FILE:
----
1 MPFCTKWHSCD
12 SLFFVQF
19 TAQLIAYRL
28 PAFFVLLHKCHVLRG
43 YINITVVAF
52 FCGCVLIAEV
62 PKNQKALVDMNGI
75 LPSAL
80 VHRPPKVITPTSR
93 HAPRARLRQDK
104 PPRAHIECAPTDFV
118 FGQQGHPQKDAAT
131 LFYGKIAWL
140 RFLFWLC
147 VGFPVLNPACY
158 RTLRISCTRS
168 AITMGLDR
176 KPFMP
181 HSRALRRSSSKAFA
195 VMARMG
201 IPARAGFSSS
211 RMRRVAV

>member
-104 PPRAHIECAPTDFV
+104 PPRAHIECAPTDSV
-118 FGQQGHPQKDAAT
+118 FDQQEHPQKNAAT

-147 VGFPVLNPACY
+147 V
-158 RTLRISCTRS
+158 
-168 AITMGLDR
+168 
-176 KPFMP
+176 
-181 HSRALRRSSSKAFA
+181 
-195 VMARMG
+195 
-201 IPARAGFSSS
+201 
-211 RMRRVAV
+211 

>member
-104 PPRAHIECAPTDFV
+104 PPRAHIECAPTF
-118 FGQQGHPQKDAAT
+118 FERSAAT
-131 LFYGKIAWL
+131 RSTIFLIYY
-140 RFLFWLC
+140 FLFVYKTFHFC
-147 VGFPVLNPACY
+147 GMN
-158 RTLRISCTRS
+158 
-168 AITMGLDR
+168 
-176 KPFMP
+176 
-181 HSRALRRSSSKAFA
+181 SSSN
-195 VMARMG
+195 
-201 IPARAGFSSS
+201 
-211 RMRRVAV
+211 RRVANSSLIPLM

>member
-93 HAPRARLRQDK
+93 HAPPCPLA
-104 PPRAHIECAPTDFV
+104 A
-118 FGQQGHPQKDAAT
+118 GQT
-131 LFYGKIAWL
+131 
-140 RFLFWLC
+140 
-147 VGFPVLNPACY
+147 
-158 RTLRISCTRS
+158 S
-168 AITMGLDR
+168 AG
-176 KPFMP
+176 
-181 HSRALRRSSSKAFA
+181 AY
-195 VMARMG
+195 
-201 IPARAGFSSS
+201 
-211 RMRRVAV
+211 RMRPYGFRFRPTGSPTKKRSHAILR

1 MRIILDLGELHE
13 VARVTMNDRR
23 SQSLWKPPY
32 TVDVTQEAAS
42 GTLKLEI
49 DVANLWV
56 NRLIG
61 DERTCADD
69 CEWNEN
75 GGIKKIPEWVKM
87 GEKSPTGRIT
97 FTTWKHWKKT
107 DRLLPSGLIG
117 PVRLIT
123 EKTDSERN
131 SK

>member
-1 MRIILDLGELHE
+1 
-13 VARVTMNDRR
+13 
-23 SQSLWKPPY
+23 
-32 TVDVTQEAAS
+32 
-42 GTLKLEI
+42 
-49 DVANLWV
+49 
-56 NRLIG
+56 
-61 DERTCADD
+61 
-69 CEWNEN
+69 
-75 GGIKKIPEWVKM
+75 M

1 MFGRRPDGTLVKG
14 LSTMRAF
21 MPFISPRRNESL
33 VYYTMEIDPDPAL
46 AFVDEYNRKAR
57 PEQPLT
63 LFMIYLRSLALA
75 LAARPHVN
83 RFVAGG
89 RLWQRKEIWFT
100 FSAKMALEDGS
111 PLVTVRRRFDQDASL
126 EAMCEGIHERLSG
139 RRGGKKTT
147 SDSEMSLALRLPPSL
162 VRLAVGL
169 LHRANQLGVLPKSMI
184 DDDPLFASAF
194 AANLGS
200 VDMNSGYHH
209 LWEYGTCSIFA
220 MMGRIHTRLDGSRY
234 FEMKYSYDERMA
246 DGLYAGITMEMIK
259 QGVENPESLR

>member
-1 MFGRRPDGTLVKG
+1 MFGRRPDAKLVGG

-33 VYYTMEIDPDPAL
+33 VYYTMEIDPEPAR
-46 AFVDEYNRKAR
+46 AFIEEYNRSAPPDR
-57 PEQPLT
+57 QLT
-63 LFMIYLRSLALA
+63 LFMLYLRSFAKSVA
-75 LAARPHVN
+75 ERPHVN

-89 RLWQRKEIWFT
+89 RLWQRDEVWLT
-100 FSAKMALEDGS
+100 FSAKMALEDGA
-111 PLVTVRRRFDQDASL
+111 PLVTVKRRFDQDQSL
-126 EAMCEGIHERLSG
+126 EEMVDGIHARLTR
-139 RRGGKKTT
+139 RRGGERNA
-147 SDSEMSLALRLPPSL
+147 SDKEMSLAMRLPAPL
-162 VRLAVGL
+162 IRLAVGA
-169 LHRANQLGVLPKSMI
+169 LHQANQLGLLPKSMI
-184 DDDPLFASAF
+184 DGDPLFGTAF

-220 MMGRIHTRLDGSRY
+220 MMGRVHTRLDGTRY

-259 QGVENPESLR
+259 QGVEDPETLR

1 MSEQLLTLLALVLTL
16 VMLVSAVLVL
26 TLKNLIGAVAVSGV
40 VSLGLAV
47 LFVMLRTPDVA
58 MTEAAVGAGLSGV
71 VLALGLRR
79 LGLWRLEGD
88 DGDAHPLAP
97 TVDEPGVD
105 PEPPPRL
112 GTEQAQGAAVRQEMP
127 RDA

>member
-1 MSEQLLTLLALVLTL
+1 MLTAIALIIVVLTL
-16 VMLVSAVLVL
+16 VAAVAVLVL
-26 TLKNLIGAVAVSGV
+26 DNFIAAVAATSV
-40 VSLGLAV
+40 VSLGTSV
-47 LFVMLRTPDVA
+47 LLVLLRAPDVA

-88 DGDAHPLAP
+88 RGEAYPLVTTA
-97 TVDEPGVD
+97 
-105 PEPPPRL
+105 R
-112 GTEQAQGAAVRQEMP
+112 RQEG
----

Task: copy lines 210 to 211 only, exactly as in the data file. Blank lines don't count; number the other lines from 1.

+16 VAAVAVLVL
-26 TLKNLIGAVAVSGV